Chris Puckett

Chris Puckett completed his album of original instrumental music, Bass Olympics 2020, during the 2020 Tokyo Olympics.

This is the latest installment in an ongoing series profiling local musicians.

Chris Puckett’s EP, Bass Olympics 2020, puts the low notes high on the podium. While the bass often plays a supporting role in a band, Puckett’s recording features the heartbeat instrument front and center and, surprisingly, solo.

Currently in the graduate program at East Carolina University earning his CAPS (certificate of advanced performance studies), Puckett explained that discovering his life’s direction was a circuitous route.

He was introduced to music by his dad from an early age. “I remember listening to Pink Floyd’s ‘Dark Side of the Moon’ whenever he would pick me up from day care. When I was a teenager my dad showed me the band Alice in Chains, and that was when I decided to start teaching myself guitar and bass.”

Originally from New Hampshire, his family moved to Pender County when he was in the fifth grade. In high school he began playing bass for church and in the school jazz band. He enjoys playing guitar, bass guitar, upright bass, drums and piano, and has his eye on another instrument. “The albums ‘Ascension’ and ‘Meditations’ by John Coltrane inspired me to want to learn the saxophone,” he said.

When it came time to make a decision about college, Puckett said he “lucked up going to ECU.”

In Puckett’s senior year of high school a friend who was going to go to ECU suggested Puckett apply as well. At the same time, a mentor discouraged majoring in music because it became a chore rather than a pleasure when he was in music school.

“What you say to people that look up to you makes a difference,” Puckett said. “So three semesters in at ECU and I felt like I had no purpose. I then decided to audition for the School of Music and got in somehow. I remember Dr. Bair, the saxophone professor at ECU, followed me into the elevator after my audition telling me that I had a lot of potential to be a really good bass player. That stuck out to me and so I did just that.”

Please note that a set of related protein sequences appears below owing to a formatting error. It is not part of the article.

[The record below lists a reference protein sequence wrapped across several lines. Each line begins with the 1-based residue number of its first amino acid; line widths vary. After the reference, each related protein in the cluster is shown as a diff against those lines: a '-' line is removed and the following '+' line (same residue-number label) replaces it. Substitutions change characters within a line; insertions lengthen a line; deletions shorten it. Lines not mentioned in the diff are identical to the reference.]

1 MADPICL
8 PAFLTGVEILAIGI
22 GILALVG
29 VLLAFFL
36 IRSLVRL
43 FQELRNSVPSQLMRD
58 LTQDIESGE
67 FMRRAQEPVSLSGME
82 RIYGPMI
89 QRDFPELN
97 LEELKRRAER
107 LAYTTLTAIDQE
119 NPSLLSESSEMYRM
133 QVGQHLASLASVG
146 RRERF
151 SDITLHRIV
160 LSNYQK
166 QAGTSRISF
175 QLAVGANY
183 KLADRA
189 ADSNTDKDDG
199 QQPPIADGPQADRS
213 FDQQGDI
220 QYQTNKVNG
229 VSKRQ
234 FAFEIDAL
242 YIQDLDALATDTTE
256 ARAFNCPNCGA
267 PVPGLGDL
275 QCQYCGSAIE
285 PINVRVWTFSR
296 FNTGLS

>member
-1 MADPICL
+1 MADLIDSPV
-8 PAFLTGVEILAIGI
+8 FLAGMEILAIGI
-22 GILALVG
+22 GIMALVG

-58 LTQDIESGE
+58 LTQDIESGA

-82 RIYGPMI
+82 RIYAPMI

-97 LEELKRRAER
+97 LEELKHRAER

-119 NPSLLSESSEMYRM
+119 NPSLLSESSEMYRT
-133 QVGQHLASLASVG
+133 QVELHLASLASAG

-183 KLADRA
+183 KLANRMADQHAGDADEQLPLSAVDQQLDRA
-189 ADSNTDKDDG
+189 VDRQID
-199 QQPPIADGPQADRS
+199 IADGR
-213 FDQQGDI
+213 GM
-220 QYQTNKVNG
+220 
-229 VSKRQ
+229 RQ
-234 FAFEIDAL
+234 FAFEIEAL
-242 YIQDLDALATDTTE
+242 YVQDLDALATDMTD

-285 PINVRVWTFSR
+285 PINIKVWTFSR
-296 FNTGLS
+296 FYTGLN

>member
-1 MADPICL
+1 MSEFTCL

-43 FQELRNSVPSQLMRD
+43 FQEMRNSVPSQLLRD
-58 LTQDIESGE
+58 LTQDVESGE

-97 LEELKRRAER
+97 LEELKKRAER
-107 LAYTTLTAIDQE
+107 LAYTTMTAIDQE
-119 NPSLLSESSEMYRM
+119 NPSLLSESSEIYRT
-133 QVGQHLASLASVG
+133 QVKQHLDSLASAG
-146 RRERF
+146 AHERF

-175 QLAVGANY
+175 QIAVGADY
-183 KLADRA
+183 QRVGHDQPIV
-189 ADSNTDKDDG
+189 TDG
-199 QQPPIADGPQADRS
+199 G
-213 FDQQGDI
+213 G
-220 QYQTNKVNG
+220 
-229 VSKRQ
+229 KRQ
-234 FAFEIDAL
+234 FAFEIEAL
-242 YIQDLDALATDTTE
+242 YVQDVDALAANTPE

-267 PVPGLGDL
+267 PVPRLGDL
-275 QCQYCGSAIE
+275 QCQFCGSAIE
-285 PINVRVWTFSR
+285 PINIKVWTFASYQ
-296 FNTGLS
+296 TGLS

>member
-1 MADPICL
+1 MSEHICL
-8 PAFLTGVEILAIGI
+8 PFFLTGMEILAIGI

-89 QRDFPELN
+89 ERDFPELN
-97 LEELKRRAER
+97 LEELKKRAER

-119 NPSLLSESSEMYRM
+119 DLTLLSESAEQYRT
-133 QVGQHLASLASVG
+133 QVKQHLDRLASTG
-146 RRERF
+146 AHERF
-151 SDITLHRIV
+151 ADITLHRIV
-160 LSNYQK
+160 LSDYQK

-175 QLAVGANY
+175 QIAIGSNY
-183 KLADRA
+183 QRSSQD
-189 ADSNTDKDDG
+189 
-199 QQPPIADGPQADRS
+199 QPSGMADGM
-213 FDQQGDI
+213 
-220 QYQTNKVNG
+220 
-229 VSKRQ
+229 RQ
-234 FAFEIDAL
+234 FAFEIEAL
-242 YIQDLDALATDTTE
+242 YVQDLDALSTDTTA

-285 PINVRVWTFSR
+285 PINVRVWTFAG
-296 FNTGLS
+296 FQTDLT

After earning his undergraduate degree, Puckett enrolled in the one year certificate program at ECU, and has plans to pursue his master’s degree at the University of Miami.

“When I went to ECU I really fell in love with jazz music,” Puckett said. “Whenever I listen to the album ‘Speak No Evil’ by Wayne Shorter I get a surge of energy. Sometimes I even cry when listening to music I really love. It’s emotional for me, and pursuing music gives me a sense of purpose. I would say that jazz is my favorite music to play. When you start falling in love with the music you start to get hungry, such as wanting to really learn the language. Jazz is always evolving.”

In addition to many jazz and classical musicians, Puckett cites his high school band director, Keil McMurray, and his music professor at ECU, Carroll Dashiell Jr., as inspirations.

“Mr. Dashiell pushes me to not only become the best musician that I can be, but the best version of myself as well.”

Puckett remembers when his mother passed, Dashiell was very comforting to him. “I will never forget his kindness to me. It’s moments off the band stand like that that remind me of why I long to be a professional musician so that I can be my true self.”

His album of original instrumental music, “Bass Olympics 2020,” was completed during the Tokyo 2020 Olympics. “My friend Max Mallett helped me to record, mix and master the tracks. We used Ableton Live recording software. The album took us a few months to mix until we felt that it was ready to be released.”

The tracks are aptly named Gold, Silver and Bronze.

“The music is soothing and is emotional,” Puckett said. “It takes you on a sweet musical journey and is easy to listen to. I began writing instrumental music because I wanted to simplify. Sometimes you don’t have to say anything because the music will speak for itself.”

Concerning his future, in addition to playing to others for therapeutic purposes, he said, “I love being in a school setting and I love people. I have always wanted to be a teacher. I think going to get my master’s would set me up for that. Going to ECU taught me the importance of getting focused. There’s a lot of sacrifice involved, but the most important thing that we can do is to take care of our bodies. The music comes from within.”

Puckett offers private music lessons, and is currently writing a lot of instrumental music he is categorizing as “colors” for a simple visual. The next album he is releasing is called “Prism.”

Donna Davis works for Pitt County government, supporting technology. She has called eastern North Carolina home nearly all her life. She enjoys jamming with local musicians, running and writing. Contact her at